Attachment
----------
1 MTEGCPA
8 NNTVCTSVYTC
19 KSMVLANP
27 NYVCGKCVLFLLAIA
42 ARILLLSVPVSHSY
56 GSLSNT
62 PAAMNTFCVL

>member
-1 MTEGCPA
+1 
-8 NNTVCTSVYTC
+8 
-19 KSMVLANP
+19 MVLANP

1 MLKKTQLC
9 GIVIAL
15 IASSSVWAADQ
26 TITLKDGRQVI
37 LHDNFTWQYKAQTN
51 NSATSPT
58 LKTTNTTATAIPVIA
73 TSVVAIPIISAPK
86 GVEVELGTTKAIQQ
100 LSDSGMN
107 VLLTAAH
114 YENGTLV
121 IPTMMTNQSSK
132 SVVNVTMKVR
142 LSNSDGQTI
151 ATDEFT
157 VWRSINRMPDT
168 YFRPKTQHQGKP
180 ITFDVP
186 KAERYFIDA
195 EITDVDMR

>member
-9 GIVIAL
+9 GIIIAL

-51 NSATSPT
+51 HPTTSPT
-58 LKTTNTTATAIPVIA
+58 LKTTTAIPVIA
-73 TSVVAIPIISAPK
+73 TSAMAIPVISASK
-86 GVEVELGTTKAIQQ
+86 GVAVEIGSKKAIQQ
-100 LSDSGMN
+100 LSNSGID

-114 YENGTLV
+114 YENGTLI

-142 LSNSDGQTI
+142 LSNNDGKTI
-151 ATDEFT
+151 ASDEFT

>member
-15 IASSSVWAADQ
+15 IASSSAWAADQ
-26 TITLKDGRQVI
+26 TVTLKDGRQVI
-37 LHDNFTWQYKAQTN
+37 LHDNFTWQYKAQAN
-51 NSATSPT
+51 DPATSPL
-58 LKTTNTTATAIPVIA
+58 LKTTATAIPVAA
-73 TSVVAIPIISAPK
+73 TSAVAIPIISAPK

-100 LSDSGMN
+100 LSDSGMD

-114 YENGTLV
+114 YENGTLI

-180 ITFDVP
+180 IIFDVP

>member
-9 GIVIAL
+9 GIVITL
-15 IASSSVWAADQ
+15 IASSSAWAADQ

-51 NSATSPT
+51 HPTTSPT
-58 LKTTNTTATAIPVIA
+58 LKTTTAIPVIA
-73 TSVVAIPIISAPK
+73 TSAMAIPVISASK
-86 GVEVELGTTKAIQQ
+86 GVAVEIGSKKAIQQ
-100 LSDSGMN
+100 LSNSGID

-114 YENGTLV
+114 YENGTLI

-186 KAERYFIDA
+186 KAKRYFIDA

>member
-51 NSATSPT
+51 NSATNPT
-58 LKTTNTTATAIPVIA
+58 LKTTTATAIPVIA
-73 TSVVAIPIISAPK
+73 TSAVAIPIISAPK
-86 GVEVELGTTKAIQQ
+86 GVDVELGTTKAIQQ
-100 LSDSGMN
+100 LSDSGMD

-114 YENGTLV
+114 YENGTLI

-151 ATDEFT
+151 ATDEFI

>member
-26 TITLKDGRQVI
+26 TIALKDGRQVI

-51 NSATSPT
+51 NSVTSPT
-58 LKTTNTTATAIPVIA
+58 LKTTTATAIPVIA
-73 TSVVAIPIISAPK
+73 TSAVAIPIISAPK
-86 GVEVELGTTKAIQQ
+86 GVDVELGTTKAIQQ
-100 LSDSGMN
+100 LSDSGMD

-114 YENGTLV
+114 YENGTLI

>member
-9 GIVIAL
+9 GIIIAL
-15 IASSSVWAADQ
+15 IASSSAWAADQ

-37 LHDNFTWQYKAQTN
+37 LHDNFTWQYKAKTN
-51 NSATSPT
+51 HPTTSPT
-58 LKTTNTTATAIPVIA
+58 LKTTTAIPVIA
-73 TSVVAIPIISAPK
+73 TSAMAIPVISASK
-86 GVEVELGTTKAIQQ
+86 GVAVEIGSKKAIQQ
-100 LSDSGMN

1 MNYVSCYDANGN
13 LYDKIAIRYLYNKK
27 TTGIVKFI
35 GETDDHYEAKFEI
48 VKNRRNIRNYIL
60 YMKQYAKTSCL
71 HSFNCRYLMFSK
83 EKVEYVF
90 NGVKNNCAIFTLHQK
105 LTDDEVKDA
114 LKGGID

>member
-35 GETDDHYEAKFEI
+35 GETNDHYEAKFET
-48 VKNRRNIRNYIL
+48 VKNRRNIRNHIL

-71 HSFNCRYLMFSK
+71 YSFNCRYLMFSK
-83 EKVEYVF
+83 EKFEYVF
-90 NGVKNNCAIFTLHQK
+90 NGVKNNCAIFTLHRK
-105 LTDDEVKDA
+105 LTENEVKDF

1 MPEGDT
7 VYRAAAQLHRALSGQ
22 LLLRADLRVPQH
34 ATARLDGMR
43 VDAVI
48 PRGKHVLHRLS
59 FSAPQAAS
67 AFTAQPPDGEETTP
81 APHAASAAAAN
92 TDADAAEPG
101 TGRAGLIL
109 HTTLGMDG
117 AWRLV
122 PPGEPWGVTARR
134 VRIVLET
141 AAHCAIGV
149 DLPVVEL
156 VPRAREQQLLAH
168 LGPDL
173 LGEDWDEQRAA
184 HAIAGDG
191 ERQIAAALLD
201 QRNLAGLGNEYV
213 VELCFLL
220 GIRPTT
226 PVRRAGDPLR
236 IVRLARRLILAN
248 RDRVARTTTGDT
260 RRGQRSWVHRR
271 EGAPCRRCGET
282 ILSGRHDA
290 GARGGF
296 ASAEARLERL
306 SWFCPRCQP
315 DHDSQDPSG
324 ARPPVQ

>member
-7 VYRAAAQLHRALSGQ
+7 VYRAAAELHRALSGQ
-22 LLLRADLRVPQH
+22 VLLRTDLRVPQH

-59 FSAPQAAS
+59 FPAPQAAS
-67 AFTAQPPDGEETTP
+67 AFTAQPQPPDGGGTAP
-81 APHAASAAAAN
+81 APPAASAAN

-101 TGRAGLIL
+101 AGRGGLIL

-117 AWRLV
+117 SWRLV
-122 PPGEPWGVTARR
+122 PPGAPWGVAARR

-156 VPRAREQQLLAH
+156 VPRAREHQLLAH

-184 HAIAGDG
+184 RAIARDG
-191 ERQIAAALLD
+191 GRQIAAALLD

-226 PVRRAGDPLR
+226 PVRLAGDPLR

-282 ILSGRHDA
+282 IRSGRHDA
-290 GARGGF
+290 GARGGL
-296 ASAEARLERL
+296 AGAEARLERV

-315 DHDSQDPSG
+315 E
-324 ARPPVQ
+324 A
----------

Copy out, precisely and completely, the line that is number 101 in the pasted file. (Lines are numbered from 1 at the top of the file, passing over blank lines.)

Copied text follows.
+86 GVDVELGTTKAIQQ